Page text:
There is a whole chapter on tobacconists but neither the chuffing glossary nor a single page in the book that I skimmed in increasing annoyance would give me the urgently required word "MAP". 

The postcard shop lady directed me further along my route and I walked out into bright sun, noisy roadworks, enormous pile drivers sinking concrete and steel columns into the highway, moustachioed or pony-tailed folk in hiking jackets walking in groups in all directions, impassive with faintly disapproving looks. 

Tears of confused exultant happiness rose up as I remembered long ago sunny moments of hope, excited anticipation or just the joy of floating free in some foreign city, free to watch, absorb, listen, smell. 

The Cuban maniac on the bridge to Île de la Cité in Paris, proclaiming Castro the new Christ while slobbering down a broken flute. 

Finding at last a phone box that worked to telephone the American girl I had fallen over in front of, the previous day in Shakespeare and Co, the bookshop that finally agreed to publish Joyce's Ulysses (the predecessor of the then incumbent).

Pausing at the mini bit (a few doors down form the main place) of  Ganymed wine bar by the river Spree, watching wide flat river tour boats and elegantly dressed couples, I ordered beer, black pudding and sauerkraut. 

I forgot all previous thoughts, listened to 60's French pop (a favourite musical delicacy, in small quantities) and waited keenly for food.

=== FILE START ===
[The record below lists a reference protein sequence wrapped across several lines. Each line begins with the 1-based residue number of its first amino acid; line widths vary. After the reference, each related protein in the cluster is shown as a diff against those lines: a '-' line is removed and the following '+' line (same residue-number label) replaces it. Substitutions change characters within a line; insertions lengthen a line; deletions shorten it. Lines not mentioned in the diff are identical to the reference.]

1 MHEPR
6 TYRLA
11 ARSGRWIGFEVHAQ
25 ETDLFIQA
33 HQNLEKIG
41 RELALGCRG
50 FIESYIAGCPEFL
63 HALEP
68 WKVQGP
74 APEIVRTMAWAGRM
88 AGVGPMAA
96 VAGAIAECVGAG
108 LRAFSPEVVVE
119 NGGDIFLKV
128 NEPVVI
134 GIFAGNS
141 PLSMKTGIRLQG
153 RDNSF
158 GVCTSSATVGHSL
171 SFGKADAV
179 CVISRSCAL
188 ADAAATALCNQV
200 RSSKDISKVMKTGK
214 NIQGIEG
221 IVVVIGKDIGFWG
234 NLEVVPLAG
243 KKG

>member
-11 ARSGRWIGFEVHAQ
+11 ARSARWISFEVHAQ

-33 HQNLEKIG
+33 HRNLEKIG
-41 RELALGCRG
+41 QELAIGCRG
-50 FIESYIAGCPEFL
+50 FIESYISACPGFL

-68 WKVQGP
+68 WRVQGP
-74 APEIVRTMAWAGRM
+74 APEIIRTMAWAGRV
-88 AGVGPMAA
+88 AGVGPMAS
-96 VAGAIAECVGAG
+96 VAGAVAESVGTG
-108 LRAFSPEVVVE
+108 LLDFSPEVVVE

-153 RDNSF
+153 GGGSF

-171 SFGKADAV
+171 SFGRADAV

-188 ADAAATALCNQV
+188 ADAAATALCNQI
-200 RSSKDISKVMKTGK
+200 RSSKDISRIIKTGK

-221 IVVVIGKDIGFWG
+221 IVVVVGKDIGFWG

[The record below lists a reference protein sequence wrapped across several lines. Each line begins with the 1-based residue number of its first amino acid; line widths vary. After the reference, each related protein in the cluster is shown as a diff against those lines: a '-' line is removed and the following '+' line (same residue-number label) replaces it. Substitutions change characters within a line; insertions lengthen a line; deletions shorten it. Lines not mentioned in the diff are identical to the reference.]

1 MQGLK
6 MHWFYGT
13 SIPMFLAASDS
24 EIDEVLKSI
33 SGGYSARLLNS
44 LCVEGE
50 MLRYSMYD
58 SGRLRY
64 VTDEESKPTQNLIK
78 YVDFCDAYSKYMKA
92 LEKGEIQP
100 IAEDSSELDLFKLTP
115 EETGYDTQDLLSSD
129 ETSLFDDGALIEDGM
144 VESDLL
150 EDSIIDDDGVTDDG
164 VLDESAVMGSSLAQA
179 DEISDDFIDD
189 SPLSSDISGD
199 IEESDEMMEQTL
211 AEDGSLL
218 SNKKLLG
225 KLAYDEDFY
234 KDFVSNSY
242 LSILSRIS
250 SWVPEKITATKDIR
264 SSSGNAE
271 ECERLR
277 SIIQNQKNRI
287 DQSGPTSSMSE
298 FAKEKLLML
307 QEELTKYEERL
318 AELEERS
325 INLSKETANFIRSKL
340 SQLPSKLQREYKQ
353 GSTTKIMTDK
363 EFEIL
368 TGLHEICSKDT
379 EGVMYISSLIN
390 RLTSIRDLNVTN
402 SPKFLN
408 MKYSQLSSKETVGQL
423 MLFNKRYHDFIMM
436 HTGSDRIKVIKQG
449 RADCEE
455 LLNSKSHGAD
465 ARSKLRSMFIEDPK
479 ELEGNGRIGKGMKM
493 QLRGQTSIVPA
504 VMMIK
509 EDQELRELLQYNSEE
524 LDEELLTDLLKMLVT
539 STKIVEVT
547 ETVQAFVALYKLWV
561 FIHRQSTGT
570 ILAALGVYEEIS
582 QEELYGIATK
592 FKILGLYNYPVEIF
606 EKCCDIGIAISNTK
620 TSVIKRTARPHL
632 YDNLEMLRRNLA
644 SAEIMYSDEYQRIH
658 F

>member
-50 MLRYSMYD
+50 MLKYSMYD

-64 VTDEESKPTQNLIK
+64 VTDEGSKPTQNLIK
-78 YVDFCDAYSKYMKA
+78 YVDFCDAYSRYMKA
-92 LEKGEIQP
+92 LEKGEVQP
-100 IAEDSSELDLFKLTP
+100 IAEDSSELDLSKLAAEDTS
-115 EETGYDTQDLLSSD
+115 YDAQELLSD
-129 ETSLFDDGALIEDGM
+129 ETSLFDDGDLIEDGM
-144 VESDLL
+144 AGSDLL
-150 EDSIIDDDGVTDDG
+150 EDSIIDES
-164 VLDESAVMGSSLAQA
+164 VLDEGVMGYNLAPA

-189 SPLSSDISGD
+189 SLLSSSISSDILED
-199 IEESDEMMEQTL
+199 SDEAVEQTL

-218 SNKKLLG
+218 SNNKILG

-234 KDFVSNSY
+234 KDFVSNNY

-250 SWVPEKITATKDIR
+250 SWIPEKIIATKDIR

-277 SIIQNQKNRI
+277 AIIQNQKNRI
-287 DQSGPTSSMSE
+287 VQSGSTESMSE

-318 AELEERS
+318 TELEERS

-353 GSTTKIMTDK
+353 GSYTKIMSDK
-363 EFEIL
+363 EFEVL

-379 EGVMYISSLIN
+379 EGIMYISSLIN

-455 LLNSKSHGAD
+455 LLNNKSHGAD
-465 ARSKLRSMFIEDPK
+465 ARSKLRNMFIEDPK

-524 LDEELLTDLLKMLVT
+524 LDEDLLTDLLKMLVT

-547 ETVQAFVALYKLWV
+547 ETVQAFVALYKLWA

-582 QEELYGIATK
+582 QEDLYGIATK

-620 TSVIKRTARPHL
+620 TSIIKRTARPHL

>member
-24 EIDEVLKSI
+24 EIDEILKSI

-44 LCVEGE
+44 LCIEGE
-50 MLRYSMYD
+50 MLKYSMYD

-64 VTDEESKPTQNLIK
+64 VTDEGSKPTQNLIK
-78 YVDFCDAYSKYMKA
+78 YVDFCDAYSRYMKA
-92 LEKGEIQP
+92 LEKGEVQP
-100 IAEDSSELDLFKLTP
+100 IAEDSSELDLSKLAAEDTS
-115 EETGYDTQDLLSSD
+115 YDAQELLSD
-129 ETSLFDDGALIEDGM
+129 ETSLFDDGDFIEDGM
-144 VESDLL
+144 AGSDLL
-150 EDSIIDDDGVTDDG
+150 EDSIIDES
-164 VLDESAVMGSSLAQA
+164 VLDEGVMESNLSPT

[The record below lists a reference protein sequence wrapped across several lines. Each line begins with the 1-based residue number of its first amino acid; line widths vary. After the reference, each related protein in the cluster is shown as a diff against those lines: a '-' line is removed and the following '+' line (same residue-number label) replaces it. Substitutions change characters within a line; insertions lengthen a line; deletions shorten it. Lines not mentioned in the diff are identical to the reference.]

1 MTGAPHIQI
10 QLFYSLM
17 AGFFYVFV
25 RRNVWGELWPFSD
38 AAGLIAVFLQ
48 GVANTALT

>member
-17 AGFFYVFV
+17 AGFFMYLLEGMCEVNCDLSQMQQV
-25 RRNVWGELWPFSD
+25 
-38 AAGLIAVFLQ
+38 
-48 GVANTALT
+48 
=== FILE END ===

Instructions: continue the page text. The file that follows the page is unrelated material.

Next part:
When only mustard had been forthcoming after around half an hour (and not enough for a meal, should the fast-approaching madness take me) my anticipation turned slightly more tetchy.

On arrival, the steaming skillet was a happy sight, lifting my tired soul with renewed anticipation. 

At first glance it was particularly the soft, large buttery potatoes in an apparent chicken stock that seemed most inviting.

Sauerkraut and black pudding looked good, piled artistically on top, crowned with watercress.
Just for a rough idea

The hungry man is capable of a weeping, howling, disappointment almost like no other. 

When I discovered that the black pudding had been boiled, I nearly cried out and ran from the establishment. 

It would not have been hard, from an eight by sixteen foot room, albeit crammed with tables and chairs. 

My hunger and the inconvenience that a street chase would have entailed however got the better of me and I took the first plastic sack of blood and minced gut and split it open for a good look.